The Federal lawsuit against bus segregation in Montgomery was filed by the city’s young black lawyer Fred Gray in the names of four other assertive black women, Aurelia Browder, Claudette Colvin (the aforementioned teenager), Susie McDonald, and Mary Louise Smith, who had in that same year of 1955 but prior to when Parks more famously acted been forced to give up their bus seats to white passengers (and in the cases of Colvin and Smith arrested for resisting). Clearly, this was an historical moment whose time had finally come after a long build-up of anger at how African-Americans were being treated and a good measure of organizational preparation. Rev. King said during the boycott, “If M.L. King had never been born this movement would have taken place. I just happened to be here. You know there comes a time when time itself is ready for change. That time has come in Montgomery, and I had nothing to do with it.” However valid that self-effacing statement was about his own role in the struggle, a lot of other people certainly did have something to do with it. This was never a one-man or a one-woman show.
In her memoir, Robinson gives much credit to the black ministers and their churches for the success of the boycott, once they caught up with the black masses who had been ready to act for a long time. Throughout the Civil Rights Movement, the black churches provided key organizing bases. Another major leader and organizer of the Montgomery bus boycott was the young Baptist minister and Alabama State professor, Rev. Ralph David Abernathy. King and Abernathy became close friends and worked tightly together. To spread non-violent resistance against segregation to other parts of the South in the aftermath of the Montgomery victory, the ministerial Southern Christian Leadership Council (SCLC) was created with King as president and Abernathy as vice-president. Abernathy was with King in Memphis to support the garbage workers’ strike as the focus broadened to confronting the powerful about economic injustice. After King’s assassination, he carried through with organizing the cross-racial Poor People’s Campaign which set up an encampment, Resurrection City, on the Washington Mall.
Although most whites in Montgomery in 1955 were on the other side of history, several white progressives also played valuable supporting roles during the bus boycott. Clifford Durr, an Alabama-born attorney who had worked for the New Deal in Washington and been president of the National Lawyers Guild, gave sage legal advise. His wife, Virginia, befriended Rosa Parks (who sewed dresses for her daughters). The two Durrs went with E.D. Nixon to bail out Parks when she was arrested. Robert Graetz, the white minister of Montgomery’s all-black Trinity Lutheran Church, mobilized his congregation and served as the secretary of the Montgomery Improvement Association. Graetz’s house was bombed, as were King’s, Abernathy’s, and Nixon’s, by the KKK. Today Rev. Graetz continues to work for racial justice in Montgomery.
Along with learning a bit about King and Parks, school kids are usually taught something about the 1963 March on Washington — although probably not that it was a march for a government jobs program for the unemployed, blacks and whites alike, and for a national minimum wage to provide a decent standard of living for all Americans as well as being a march for an end to segregation and discrimination. They may listen to at least portions of Dr. King’s inimitable “I Have a Dream” speech. Yet what about the role of Bayard Rustin who was the largely behind-the-scenes logistical wizard of this massive event (not to mention being a socialist and a gay man to boot)? Do they learn anything about him or even of the existence of the thousands of others who organized the march in their churches, labor halls, and communities around the country?
Rosa Parks was honored as a hero at the March on Washington where she joined a crowd of 250,000 assembled in front of the Lincoln Memorial. She was honored many times thereafter through her body lying in state in the U.S. Capitol in 2005. The action the “tired seamstress” took in Montgomery in 1955 was certainly a major catalyst for change — an action inspiring other individuals who may not have realized previously that they could and should do likewise. But it is the masses of people who really make history, once they are able to take a more organized form and become a powerful self-conscious movement — not a few iconic individuals. The organizers are key. Without the thousands of day-in and day-out organizers, of whom Rosa Parks was herself one, making phone calls, knocking on doors, running off leaflets, attending committee meetings, etc., etc., the Civil Rights Movement would never have been victorious.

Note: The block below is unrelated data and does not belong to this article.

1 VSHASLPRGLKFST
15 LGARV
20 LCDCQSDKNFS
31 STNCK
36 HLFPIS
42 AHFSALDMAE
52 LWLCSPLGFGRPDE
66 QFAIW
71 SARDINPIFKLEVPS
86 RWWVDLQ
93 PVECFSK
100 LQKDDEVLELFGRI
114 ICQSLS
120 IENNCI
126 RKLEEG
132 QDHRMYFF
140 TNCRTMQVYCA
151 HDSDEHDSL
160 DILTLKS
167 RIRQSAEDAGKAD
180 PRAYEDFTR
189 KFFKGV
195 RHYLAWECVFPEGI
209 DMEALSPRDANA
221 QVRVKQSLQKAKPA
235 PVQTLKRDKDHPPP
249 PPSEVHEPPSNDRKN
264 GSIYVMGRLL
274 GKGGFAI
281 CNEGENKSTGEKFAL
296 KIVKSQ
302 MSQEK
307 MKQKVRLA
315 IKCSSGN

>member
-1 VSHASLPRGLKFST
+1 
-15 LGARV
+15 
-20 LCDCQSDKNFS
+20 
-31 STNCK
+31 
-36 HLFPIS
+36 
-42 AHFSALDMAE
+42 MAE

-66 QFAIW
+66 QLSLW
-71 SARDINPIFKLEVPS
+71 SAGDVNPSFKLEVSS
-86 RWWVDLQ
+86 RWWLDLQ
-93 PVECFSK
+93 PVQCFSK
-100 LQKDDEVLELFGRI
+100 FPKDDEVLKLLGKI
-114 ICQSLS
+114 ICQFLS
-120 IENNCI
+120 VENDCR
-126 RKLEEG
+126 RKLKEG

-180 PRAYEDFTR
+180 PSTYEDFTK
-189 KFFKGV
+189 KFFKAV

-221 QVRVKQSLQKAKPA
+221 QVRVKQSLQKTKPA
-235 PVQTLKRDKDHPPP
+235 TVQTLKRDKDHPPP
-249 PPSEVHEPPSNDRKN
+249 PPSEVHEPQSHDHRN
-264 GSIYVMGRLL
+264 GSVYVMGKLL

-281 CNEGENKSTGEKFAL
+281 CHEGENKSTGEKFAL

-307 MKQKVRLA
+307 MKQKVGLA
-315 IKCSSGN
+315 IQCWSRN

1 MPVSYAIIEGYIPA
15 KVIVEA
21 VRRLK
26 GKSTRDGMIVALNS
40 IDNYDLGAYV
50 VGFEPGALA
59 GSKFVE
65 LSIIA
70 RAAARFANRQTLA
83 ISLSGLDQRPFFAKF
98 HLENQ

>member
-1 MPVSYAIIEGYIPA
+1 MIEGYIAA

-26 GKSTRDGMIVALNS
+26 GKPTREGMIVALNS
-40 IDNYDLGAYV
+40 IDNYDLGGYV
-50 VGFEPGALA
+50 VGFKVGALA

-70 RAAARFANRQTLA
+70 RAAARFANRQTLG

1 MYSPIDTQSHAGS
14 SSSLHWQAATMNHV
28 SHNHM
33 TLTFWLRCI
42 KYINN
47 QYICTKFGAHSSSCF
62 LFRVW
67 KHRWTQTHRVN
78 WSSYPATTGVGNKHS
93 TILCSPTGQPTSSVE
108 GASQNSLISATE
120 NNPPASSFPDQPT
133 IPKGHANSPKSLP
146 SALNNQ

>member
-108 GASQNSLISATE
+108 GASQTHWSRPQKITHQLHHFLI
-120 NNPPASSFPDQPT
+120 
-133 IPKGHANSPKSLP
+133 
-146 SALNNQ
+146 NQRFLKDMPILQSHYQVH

It may be impossible to redirect education about our history totally away from the Star System. Young people are in need of role models as they develop a sense of themselves as individuals with choices to make in how they will conduct their grown-up lives. The teaching of history can legitimately play such a role by offering a wide range of possibilities. (Startlingly, some students for their essays chose Hitler as the person they most wanted to meet! Some frankly admired his power to influence others. But that choice was usually, they said, to interrogate Hitler on why he had committed such evil deeds.) Ideally, our schools would become centers of human liberation in the Freirean sense. But can’t we at least in the meantime assist our students in making the acquaintance of some historical figures to emulate who were skillful organizers? Can’t we teach kids how working collaboratively to build movements is how social change is achieved? Or are the powers-that-be afraid of the potency of this kind of knowledge?
I was originally intending to end my screed right there. But I’m very glad to say that I’ve found since then that my cry in the wilderness has been answered already. The radical-educator authors of Putting the Movement Back into Civil Rights Teaching (2004) know the prevailing “heroes and holidays” style of teaching about the Civil Rights Movement is highly disempowering and have stepped forward with new, better lesson plans that give students the knowledge and tools as individuals coming of age in a problematic world to work with others to transform that world for the better. Check out their Web site. I recommend their materials.
* King and other organizers of the Montgomery bus boycott do not seem to have been aware that boycotts had taken place at the turn of the century in Montgomery and other southern cities when white authorities were first instituting Jim Crow seating on streetcar systems. However, news of the 1941 Harlem bus boycott that succeeded in getting black bus drivers hired had been brought down South on a visit to Montgomery by Harlem Congressman Adam Clayton Powell.
Jay Moore is a radical historian who lives and teaches (when he can find work) in rural Vermont.